George Timock received both his M.F.A. and B.F.A. at Cranbrook Academy of Art. His teacher, Richard DeVore, was an instrumental mentor in his development as a ceramic artist. In 1973, Timock began teaching at the Kansas City Art Institute with Ken Ferguson and Victor Babu. For 37 years, Timock focused on large-scale, raku-fired vessels that centered on architectural and natural inspirations. The textured lava fields of Kilauea Volcano in Hawaii became a huge influence. He lived and worked in this environment in 1994, researching and replicating the intricate, lava surfaces.
For the past decade, Timock has shifted his focus to the art and culture of Eastern Europe. His travels to Hungary have inspired his artistic curiosity on many levels. The International Ceramics Studio in Kecskemet has become a creative home providing interaction with fellow international artists as they engage in and encourage thought provoking dialogue. Cultural observations, such as the epic opulence of St. Stephens Basilica and the visual record of past generations in the decayed ornamentation and weathered facade of the Old Parish Church in Budapest, inspire his transformative approach to the decorative surfaces of his work. Influenced by the Eastern European architecture and the purity of Hungarian porcelain, Timock's work reassesses the traditional vessel format as the optically intricate and stunning surfaces of metallic gold and platinum have become a predominant feature of his precious vessels. The use of luster has historical presence in European vessels and architecture but his interest and appropriation of these traditions dwell in its reflective opulence as it transforms a static surface. He is truly fascinated by the clarity and purity of porcelain clay as it responds to dramatic, reductive carving and etching, revealing a wealth of textured depth and delicate translucency.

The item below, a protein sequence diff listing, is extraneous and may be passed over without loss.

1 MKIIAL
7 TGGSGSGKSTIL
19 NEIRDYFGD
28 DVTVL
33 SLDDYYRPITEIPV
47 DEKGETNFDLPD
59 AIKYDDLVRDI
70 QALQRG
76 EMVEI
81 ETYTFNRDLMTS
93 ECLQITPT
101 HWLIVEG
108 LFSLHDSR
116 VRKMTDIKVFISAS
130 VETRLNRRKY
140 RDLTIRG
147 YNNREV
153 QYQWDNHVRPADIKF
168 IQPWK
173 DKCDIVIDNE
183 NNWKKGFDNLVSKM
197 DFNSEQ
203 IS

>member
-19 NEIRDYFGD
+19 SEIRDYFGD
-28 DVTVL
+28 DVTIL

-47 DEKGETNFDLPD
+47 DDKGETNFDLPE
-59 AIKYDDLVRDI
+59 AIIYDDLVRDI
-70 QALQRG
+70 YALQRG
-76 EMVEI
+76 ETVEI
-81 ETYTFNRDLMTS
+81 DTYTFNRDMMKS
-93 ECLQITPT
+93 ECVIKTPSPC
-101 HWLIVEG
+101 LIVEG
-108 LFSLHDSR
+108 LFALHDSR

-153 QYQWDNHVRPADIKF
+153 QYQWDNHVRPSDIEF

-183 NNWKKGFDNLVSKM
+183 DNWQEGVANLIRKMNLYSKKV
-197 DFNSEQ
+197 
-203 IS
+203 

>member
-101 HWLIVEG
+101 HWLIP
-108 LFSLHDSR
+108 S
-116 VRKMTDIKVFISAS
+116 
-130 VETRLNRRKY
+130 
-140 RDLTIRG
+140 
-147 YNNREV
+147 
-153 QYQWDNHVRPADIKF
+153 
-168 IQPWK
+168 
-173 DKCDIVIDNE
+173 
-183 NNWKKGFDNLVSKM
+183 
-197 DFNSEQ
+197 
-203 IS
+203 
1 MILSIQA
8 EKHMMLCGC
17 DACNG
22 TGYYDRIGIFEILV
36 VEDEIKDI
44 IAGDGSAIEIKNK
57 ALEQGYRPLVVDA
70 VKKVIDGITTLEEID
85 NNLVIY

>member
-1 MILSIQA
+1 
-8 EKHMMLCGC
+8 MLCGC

His twelve year tenure in Hungary has inspired his personal artistic focus, established a vital connection between K.C.A.I. and the I.C.S. and fostered personal contacts with a group of artists that continues to develop. This new creative focus has continued to cultivate professional recognition. He recently exhibited at the 2013 NCECA Biennial in Houston, TX and at Sherry Leedy Contemporary Art in Kansas City, MO. In 2013, he received the NCECA Outstanding Teaching Award and was elected into the International Academy of Ceramics in Geneva, Switzerland. These acknowledgements add to the already established 50 year career of George Timock in the field of ceramics. In 2015, he retired from teaching at the Kansas City Art Institute after 43 years and moved to Santa Fe, New Mexico where he now focuses solely on his creative passions...... and boy is he "HAPPY" ..... ! ! ! ! ! !